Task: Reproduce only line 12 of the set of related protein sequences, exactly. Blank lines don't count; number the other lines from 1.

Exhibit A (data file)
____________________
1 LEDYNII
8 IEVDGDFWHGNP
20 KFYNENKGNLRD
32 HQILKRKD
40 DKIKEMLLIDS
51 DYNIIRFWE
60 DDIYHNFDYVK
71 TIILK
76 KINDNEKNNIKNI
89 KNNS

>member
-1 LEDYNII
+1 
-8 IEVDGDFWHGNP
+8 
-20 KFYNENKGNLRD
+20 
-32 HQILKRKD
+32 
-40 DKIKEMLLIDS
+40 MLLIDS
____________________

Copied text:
-1 LEDYNII